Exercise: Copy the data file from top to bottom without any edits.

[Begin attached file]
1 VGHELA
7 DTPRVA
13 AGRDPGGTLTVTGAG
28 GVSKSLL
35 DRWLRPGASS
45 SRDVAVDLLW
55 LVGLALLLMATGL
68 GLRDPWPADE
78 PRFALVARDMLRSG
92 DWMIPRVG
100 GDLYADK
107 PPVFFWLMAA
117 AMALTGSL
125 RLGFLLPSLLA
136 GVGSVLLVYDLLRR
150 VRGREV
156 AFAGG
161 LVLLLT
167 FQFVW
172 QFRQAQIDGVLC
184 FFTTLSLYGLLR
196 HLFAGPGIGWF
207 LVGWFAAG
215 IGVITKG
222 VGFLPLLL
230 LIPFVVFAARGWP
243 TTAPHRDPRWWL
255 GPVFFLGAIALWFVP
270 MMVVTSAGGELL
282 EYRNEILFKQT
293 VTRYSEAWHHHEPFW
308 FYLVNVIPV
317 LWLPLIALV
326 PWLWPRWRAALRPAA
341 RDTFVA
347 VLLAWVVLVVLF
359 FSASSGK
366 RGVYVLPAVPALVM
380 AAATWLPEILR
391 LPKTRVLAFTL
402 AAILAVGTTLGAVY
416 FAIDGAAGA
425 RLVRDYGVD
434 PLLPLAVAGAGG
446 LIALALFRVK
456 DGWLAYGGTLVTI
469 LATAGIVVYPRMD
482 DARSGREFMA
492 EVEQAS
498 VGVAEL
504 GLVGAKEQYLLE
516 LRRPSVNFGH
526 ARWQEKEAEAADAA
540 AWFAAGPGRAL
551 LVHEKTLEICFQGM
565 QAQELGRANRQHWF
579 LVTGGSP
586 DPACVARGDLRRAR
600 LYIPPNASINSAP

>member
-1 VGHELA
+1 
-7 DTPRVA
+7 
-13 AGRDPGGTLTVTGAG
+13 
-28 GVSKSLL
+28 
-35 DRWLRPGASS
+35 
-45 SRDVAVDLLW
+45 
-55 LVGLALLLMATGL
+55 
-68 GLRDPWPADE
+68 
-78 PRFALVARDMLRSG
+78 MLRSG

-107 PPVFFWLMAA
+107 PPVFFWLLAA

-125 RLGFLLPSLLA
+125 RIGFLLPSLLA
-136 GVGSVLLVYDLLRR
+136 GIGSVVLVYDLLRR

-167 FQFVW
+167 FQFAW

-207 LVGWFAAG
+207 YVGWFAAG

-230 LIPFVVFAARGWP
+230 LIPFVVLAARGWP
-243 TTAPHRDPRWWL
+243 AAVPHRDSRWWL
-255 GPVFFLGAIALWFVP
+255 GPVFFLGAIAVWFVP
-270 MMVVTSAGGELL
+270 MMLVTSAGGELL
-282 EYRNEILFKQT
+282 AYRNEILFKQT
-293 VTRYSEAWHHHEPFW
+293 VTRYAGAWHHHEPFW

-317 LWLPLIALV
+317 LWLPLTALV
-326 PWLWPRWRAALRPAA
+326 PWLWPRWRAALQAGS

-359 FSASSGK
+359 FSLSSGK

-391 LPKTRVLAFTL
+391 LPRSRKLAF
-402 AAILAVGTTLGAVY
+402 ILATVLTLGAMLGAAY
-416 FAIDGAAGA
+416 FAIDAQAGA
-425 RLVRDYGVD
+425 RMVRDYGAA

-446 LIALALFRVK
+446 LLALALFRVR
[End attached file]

1 VGHELA
7 DTPRVA
13 AGRDPGGTLTVTGAG
28 GVSKSLL
35 DRWLRPGASS
45 SRDVAVDLLW
55 LVGLALLLMATGL
68 GLRDPWPADE
78 PRFALVARDMLRSG
92 DWMIPRVG
100 GDLYADK
107 PPVFFWLMAA
117 AMALTGSL
125 RLGFLLPSLLA
136 GVGSVLLVYDLLRR
150 VRGREV
156 AFAGG
161 LVLLLT
167 FQFVW
172 QFRQAQIDGVLC
184 FFTTLSLYGLLR
196 HLFAGPGIGWF
207 LVGWFAAG
215 IGVITKG
222 VGFLPLLL
230 LIPFVVFAARGWP
243 TTAPHRDPRWWL
255 GPVFFLGAIALWFVP
270 MMVVTSAGGELL
282 EYRNEILFKQT
293 VTRYSEAWHHHEPFW
308 FYLVNVIPV
317 LWLPLIALV
326 PWLWPRWRAALRPAA
341 RDTFVA
347 VLLAWVVLVVLF
359 FSASSGK
366 RGVYVLPAVPALVM
380 AAATWLPEILR
391 LPKTRVLAFTL
402 AAILAVGTTLGAVY
416 FAIDGAAGA
425 RLVRDYGVD
434 PLLPLAVAGAGG
446 LIALALFRVK
456 DGWLAYGGTLVTI
469 LATAGIVVYPRMD
482 DARSGREFMA
492 EVEQAS
498 VGVAEL
504 GLVGAKEQYLLE
516 LRRPSVNFGH
526 ARWQEKEAEAADAA
540 AWFAAGPGRAL
551 LVHEKTLEICFQGM
565 QAQELGRANRQHWF
579 LVTGGSP
586 DPACVARGDLRRAR
600 LYIPPNASINSAP

>member
-1 VGHELA
+1 
-7 DTPRVA
+7 
-13 AGRDPGGTLTVTGAG
+13 
-28 GVSKSLL
+28 
-35 DRWLRPGASS
+35 
-45 SRDVAVDLLW
+45 
-55 LVGLALLLMATGL
+55 
-68 GLRDPWPADE
+68 
-78 PRFALVARDMLRSG
+78 MLRSG

-107 PPVFFWLMAA
+107 PPVFFWLLAA

-125 RLGFLLPSLLA
+125 RIGFLLPSLLA
-136 GVGSVLLVYDLLRR
+136 GIGSVVLVYDLLRR

-167 FQFVW
+167 FQFAW

-207 LVGWFAAG
+207 YVGWFAAG

-230 LIPFVVFAARGWP
+230 LIPFVVLAARGWP
-243 TTAPHRDPRWWL
+243 AAVPHRDSRWWL
-255 GPVFFLGAIALWFVP
+255 GPVFFLGAIAVWFVP
-270 MMVVTSAGGELL
+270 MMLVTSAGGELL
-282 EYRNEILFKQT
+282 AYRNEILFKQT
-293 VTRYSEAWHHHEPFW
+293 VTRYAGAWHHHEPFW

-317 LWLPLIALV
+317 LWLPLTALV
-326 PWLWPRWRAALRPAA
+326 PWLWPRWRAALQAGS

-359 FSASSGK
+359 FSLSSGK

-391 LPKTRVLAFTL
+391 LPRSRKLAF
-402 AAILAVGTTLGAVY
+402 ILATVLTLGAMLGAAY
-416 FAIDGAAGA
+416 FAIDAQAGA
-425 RLVRDYGVD
+425 RMVRDYGAA

-446 LIALALFRVK
+446 LLALALFRVR